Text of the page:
Also, look for another ASN post on the SOI Consortium’s Shanghai 2014 RF-SOI Workshop, coming up shortly.

~~

Special thanks to the folks at the SOI Consortium for their help in compiling details for this piece.

*A tip of the hat to Eric Esteve at Semiwiki for first pointing this out in his recent piece on Wave Semi’s technology, which you can read here.

FD-SOI Front and Center at Very Successful SEMICON Europa

Friday, October 17th, 2014

By Adele HARS

An ST key ring sporting their new FD-SOI logo (Semicon Europa 2014)

Yes, GlobalFoundries is hot on FD-SOI. Yes, Qualcomm’s interested in it for IoT. Yes, ST’s got more amazing low-power FD-SOI results. These are just some of the highlights that came out of the Low Power Conference during Semicon Europa in Grenoble, France (7-9 October 2014).

This was Semicon Europa’s first time in Grenoble, the heart of FD-SOI country, and it was a terrific success. There was a ton of energy, a raft of very well-attended conferences, and vendors on the show floor were clearly pumped up by the high-quality lead generation they reported.  Attendance (over 6K visitors) and floor space were both up (>40%). Highlights follow.

Low Power Conference

It was standing-room only for ST COO Jean-Marc Chery’s keynote. In addition to apps in FD-SOI for mobile, consumer and network infrastructure, he was very bullish on automotive, noting that this is a place FinFETs can’t go.  He indicates a major announcement is impending.

ST slide on an automotive app on FD-SOI (Semicon Europa 2014 Low Power Conference)

Next up, Manfred Horstmann, Director of Products & Integration for GlobalFoundries in Dresden said that FD-SOI would be their focus for the next few years. They’re also calling it ET-SOI (for extremely thin), and he said it’s the right solution for SOCs, especially with back biasing. Plus, it’s good for the fab because they can leverage their existing tool park. Asked if they were seeing interest, he said yes. Asked if they have customers lined up, he said yes. So watch this space – there’ll be news soon!

GlobalFoundries slide on the FD-SOI value proposition (Semicon Europa 2014 Low Power Conference)

ST Fellow and FD-SOI guru Thomas Skotnicki gave an excellent talk  — he’s been ST’s champion of the concept for 26 years, and noted that the breakthrough by Soitec a few years ago in making the ultrathin SOI wafers with ultrathin box made industrialization a reality.  He sees it having a very long life, with monolithic 3D stacking replacing scaling.

The Qualcomm Technologies talk by Senior Program Manager Mustafa Badaroglu was largely about FinFET challenges, and while he observing that SOI was the best solution for leakage, cost concerns remain. With respect to FD-SOI, however, he did note that 28nm is very attractive for IoT apps. Interesting, too, that he stayed for all the other presentations and asked a lot of incisive questions about FD-SOI.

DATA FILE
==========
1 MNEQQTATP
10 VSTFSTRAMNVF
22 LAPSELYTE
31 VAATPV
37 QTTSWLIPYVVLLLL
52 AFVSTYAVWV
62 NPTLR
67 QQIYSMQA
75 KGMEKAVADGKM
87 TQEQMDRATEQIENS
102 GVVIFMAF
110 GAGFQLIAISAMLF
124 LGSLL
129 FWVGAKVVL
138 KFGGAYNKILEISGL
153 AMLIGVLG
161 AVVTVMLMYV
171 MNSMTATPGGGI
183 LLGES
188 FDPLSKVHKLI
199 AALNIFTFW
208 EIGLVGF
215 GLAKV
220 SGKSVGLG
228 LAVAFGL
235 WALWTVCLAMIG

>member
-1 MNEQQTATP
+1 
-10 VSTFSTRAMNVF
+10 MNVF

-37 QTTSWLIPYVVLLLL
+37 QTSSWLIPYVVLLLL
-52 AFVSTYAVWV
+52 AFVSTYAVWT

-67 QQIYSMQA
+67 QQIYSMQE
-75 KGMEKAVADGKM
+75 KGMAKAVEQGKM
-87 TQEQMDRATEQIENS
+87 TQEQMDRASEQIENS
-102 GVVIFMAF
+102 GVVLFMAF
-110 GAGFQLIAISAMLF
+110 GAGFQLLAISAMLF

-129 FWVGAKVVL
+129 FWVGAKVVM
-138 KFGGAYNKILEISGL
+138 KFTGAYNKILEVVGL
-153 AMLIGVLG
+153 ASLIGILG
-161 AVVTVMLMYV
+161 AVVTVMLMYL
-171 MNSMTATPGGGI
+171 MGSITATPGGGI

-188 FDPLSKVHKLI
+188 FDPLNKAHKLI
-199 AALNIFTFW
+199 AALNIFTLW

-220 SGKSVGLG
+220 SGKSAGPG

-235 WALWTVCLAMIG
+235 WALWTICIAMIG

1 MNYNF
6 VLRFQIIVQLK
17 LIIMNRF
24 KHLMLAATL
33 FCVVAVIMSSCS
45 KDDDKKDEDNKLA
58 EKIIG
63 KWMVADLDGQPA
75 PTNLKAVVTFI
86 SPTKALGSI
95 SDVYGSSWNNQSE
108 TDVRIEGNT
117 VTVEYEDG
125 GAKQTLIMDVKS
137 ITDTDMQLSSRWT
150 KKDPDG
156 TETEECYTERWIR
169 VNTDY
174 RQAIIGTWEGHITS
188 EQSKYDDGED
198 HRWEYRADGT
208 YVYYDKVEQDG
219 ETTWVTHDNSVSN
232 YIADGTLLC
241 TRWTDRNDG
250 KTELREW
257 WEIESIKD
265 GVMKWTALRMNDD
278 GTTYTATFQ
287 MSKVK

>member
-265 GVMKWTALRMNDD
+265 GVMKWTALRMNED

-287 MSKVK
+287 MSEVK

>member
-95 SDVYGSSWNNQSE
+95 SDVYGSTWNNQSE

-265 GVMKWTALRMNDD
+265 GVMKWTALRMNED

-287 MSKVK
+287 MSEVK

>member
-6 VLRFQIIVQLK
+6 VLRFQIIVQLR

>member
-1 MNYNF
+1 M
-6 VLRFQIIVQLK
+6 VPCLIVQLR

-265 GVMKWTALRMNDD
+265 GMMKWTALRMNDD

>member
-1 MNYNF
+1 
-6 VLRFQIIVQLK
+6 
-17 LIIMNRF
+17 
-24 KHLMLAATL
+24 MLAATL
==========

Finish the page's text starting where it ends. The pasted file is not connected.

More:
Fabien Clermidy, Sr. Expert at Leti, looked at low-power multiprocessing for markets spanning embedded through servers.  His team’s working at full bore on the Euroserver project, which leverages FD-SOI, ARM cores, monolithic 3D – you name it. He also gave some impressive details on the FRISBEE DSP, which operates from 0.3V to 1.2V, getting performance of 200MHz at the low end of the power supply and 2.7 GHz at the high end.

Leti slide on the Euroserver (Semicon Europa 2014 Low Power Conference)

Shiro Kamohara, Chief Engineer of the Low Power  Electronics Association & Project (aka LEAP) and Renesas gave a compelling talk about their vision of FD-SOI, which they call SOTB (for silicon-on-thin-box) for IoT.  They see lots of possibilities, including for getting more life out of older nodes and fabs. They have even demonstrated a 32 bit CPU on 65nm SOTB with back bias that operates eternally (that’s right!) with ambient indoor light – clearly something to watch for.

LEAP slide on SOTB (aka FD-SOI) for IoT (Semicon Europa 2014 Low Power Conference)

A talk by Soitec CTO, Carlos Mazure focused on the SOI wafers for current and future generations of FD-SOI and FinFETs, as well as for RF. He noted that RF-SOI wafers for switches and antenna tuners enjoy a >80% market share.  For 28nm, he cited VeriSilicon’s figures from the recent Shanghai FD-SOI forum that indicated FD-SOI savings of 19% in area, 71% in standby power and 58% in power over bulk.

A fascinating talk by Handel Jones of IBS (see his ASN articles here) looked at IoT. We need to be thinking about billions of chips – not millions – at under $10, he said.  He sees the industry at a tipping point now, with more local intelligence coming. IBS is convinced that FD-SOI is the best technology for IoT apps, in large part because of memory driving cost, size and power consumption requirements.

Power (high & smart), power (very low), 3D and more

During the Semicon Europa Power Electronics conference, Soitec BizDev Manager Arnaud Rigny looked at high voltage devices on SOI, in “smart substrates for smart power”.  While these wafer substrates can be either “thick” or “thin” SOI (referring to the top layer of silicon), smart power (which includes analog, logic & power) typically uses a relatively thin SOI. However, in this case the top silicon uniformity needs to be greater. He said it’s a good growth area for Soitec, which is seeing an uptick of 20% in thin SOI wafers for smart power. The biggest market there is automotive.

Soitec slide on SOI for smart power (Semicon Europa 2014 Power Electronics Conference)

There was a great turnout for Leti’s talk by Senior Scientist Claire Fenouillet-Béranger in the TechArena showing their monolithic 3D integration scheme. They’re reporting savings in area of 55%, performance of 25% and power of 12%.  Look for more breakthroughs in their paper at IEDM this December, she said.

Leti’s presentation on monolithic 3D integration (Semicon Europa 2014 Tech Arena)

And finally, out on the show floor, in addition to their great FD-SOI keying (see above), ST had a cool – make that freezing – demo showing the effectiveness of back biasing in FD-SOI at very low power and very, very cold temperatures. Officially titled “Temperature self-compensation on 32b RISC FDSOI28 thru dynamic body biasing down to 0.35V”, we saw the chip could run stably at 20MHz with a supply voltage of just 0.45V – that’s amazing in itself – but that it should maintain stability at -22oC is absolutely phenomenal. Body biasing dynamically compensates for the temperature fluctuations. This points up just how important FD-SOI will be for ultra-low power IoT, and in this case for things like medical apps. (If you’re very patient, you can watch this blogger’s attempt to capture the ST demo on her iPhone here.)

ST’s FD-SOI demo (Semicon Europa 2014)

So it was a great show – kudos to the folks at Semi.  Next year it will be in Dresden, and alternate between Grenoble and Dresden from then on. And now we know that interesting things are promised for FDSOI in Dresden, we’ll certainly look forward to 2015.